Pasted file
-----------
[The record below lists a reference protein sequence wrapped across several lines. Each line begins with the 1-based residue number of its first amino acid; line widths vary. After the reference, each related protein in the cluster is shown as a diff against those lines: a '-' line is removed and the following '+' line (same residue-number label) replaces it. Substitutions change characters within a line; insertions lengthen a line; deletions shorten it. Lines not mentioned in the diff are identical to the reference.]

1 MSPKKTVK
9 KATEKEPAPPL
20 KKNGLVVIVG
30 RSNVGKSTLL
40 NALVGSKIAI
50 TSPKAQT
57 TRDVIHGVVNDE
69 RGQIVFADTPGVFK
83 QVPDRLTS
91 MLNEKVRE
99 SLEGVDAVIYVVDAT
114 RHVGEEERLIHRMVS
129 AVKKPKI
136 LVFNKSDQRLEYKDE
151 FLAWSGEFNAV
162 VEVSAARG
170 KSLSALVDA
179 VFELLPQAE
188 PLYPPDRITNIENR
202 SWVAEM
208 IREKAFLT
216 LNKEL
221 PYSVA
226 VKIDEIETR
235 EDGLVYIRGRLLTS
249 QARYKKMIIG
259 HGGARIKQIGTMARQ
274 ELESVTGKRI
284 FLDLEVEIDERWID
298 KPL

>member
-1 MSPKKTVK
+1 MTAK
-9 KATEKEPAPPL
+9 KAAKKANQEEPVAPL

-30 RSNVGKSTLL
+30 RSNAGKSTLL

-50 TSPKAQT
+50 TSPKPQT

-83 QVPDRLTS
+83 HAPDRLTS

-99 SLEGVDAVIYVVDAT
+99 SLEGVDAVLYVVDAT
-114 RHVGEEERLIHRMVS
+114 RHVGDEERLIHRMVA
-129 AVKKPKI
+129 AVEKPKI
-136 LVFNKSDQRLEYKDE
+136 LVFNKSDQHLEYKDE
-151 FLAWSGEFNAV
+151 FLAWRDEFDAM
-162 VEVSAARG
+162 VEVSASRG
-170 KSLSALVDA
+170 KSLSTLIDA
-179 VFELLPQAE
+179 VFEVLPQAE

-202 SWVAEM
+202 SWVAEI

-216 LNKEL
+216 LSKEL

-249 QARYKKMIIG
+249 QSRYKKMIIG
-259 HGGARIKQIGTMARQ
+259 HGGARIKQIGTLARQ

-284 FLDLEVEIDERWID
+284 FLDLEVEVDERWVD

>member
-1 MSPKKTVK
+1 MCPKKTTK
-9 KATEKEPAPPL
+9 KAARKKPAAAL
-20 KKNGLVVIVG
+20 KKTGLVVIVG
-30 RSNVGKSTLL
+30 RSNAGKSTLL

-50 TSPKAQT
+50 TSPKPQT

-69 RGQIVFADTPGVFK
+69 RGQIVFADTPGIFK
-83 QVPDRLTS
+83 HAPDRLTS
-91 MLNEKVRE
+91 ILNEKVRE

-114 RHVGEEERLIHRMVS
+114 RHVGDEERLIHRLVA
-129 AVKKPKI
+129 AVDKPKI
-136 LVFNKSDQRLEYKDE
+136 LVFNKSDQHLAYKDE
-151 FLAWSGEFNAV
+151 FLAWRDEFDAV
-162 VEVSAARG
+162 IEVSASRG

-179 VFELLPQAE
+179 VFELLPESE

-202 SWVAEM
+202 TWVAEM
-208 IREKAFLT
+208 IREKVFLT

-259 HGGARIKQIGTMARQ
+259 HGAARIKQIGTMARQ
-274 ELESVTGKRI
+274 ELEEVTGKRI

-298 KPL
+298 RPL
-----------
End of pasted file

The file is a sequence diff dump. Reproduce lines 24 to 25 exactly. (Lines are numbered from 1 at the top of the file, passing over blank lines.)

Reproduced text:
221 PYSVA
226 VKIDEIETR